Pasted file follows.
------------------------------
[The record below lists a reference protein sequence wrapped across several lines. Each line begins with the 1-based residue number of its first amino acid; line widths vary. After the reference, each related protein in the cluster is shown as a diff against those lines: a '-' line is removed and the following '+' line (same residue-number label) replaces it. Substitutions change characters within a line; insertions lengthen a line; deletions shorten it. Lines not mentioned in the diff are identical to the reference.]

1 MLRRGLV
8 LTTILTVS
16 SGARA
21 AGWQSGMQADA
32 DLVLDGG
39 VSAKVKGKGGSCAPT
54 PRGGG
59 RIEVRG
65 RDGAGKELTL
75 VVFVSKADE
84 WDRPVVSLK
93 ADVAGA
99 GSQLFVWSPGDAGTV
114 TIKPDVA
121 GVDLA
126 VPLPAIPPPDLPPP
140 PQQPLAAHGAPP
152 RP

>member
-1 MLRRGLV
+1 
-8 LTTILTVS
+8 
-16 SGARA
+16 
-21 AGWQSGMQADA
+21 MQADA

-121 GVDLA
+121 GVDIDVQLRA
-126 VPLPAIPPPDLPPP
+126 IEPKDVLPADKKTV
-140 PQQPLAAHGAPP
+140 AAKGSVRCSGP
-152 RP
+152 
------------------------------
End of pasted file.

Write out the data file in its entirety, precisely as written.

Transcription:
[The record below lists a reference protein sequence wrapped across several lines. Each line begins with the 1-based residue number of its first amino acid; line widths vary. After the reference, each related protein in the cluster is shown as a diff against those lines: a '-' line is removed and the following '+' line (same residue-number label) replaces it. Substitutions change characters within a line; insertions lengthen a line; deletions shorten it. Lines not mentioned in the diff are identical to the reference.]

1 MLRRGLV
8 LTTILTVS
16 SGARA
21 AGWQSGMQADA
32 DLVLDGG
39 VSAKVKGKGGSCAPT
54 PRGGG
59 RIEVRG
65 RDGAGKELTL
75 VVFVSKADE
84 WDRPVVSLK
93 ADVAGA
99 GSQLFVWSPGDAGTV
114 TIKPDVA
121 GVDLA
126 VPLPAIPPPDLPPP
140 PQQPLAAHGAPP
152 RP

>member
-1 MLRRGLV
+1 
-8 LTTILTVS
+8 
-16 SGARA
+16 
-21 AGWQSGMQADA
+21 MQADA

-121 GVDLA
+121 GVDIDVQLRA
-126 VPLPAIPPPDLPPP
+126 IEPKDVLPADKKTV
-140 PQQPLAAHGAPP
+140 AAKGSVRCSGP
-152 RP
+152 